Uroburos is a rootkit currently believed to be an upgraded variant of Agent.BTZ, a worm that played a central part in one of the most famous compromises of US military PC security. Along with endangering the United States, Uroburos also has been seen in measurable numbers throughout other countries, particularly Ukraine and Lithuania. As a multifaceted and multiple-component PC threat, Uroburos may endanger your PC by stealing information, installing other threat or opening backdoor vulnerabilities. Malware researchers advise using equally advanced anti-malware suites whenever finding and removing Uroburos is needed.
Uroburos: the Cyber Snake Grows a New Head
Threat campaigns often are fleeting in nature, but such isn't the case with Uroburos, a PC-based espionage project that seems to have been ongoing since 2008, if not even longer than that. Uroburos is a professionally-designed, modular PC threat, and malware specialists and other persons in the PC security industry suspect that Uroburos is an unofficial side project of the Russian state. This assumption further is strengthened by the frequent use of Russian by Uroburos's developers, their adherence to a full-time work schedule, and the fact that nations neighboring Russia have seen more than their fair share of Uroburos attacks.
Uroburos may compromise all modern versions of Windows, including 64-bit environments, and uses rootkit technology to make identifying or removing Uroburos especially difficult. Although Uroburos is module-based, and may change its attacks with the addition or subtraction of additional components, malware researchers find it safe to anticipate the following problems in any Uroburos installation:
- The use of backdoor vulnerabilities to control your PC via issuing system commands remotely.
- Targeted embezzlement of potentially sensitive files.
- Network traffic may be intercepted to collect passwords and other, equally privileged information.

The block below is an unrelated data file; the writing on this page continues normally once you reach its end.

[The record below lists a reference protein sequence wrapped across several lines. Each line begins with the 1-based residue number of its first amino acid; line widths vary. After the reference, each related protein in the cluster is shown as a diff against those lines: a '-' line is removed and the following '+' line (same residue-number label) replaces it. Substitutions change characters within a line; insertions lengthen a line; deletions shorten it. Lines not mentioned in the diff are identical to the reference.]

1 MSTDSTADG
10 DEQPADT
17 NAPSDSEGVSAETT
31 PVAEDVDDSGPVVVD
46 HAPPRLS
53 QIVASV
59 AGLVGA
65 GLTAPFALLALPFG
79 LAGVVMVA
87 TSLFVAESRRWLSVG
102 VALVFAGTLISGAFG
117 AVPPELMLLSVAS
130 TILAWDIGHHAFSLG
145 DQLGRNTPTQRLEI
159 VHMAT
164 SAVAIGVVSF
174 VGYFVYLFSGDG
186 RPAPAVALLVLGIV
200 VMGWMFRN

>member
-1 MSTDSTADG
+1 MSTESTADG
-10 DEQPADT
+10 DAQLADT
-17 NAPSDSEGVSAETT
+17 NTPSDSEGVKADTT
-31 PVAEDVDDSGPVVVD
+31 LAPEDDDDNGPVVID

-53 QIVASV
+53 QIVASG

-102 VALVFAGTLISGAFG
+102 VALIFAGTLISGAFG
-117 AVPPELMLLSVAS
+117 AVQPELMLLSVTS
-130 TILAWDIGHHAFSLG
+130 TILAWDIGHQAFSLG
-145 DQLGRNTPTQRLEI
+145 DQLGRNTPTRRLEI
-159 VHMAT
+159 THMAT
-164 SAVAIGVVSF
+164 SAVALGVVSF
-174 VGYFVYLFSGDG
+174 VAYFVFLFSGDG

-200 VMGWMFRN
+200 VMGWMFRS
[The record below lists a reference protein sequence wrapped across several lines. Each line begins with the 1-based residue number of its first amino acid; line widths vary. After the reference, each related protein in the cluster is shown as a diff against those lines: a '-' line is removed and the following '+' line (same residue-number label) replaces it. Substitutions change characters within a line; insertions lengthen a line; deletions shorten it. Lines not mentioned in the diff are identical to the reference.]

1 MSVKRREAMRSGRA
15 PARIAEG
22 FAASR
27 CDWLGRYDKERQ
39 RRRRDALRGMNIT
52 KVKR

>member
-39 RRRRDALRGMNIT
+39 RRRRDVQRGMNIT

- Uroburos also may compromise additional PCs through any accessible networks through the exploitation of a P2P file-sharing function.
If an infected PC does not possess an Internet connection, Uroburos is capable of 'passing along' collected information to additional PCs until Uroburos reaches one that allows Uroburos to upload its spoils.
Stopping Uroburos from Wrapping Its Coils Around Your PC
Unlike simpler forms of threats than it, Uroburos's attacks are making their marks against high-profile entities, such as corporations, intelligence agencies and other, major players in both business and government. Employees at these institutions should be aware that Uroburos is designed to avoid being detected and rarely will have any symptoms that let you identify Uroburos, or any attacks that are related to Uroburos. Common infection routes for Uroburos rootkits include both wireless networks and removable peripherals, such as any typical USB device.
Any of the above targets of Uroburos infections already should have their own protocols in place for dealing with Uroburos and removing Uroburos from any compromised PCs. However, should any ordinary citizens find that their PCs also have been subjected to an Uroburos infection, malware researchers strongly recommend using nothing less than reliable anti-malware solutions for removing Uroburos. Like all rootkits, Uroburos should be assumed to be active, even from within Safe Mode, until specific steps have been taken to disable Uroburos and related PC threats.
Use SpyHunter to Detect and Remove PC Threats
If you are concerned that malware or PC threats similar to Uroburos may have infected your computer, we recommend you start an in-depth system scan with SpyHunter. SpyHunter is an advanced malware protection and remediation application that offers subscribers a comprehensive method for protecting PCs from malware, in addition to providing one-on-one technical support service.
Why can't I open any program including SpyHunter? You may have a malware file running in memory that kills any programs that you try to launch on your PC. Tip: Download SpyHunter from a clean computer, copy it to a USB thumb drive, DVD or CD, then install it on the infected PC and run SpyHunter's malware scanner.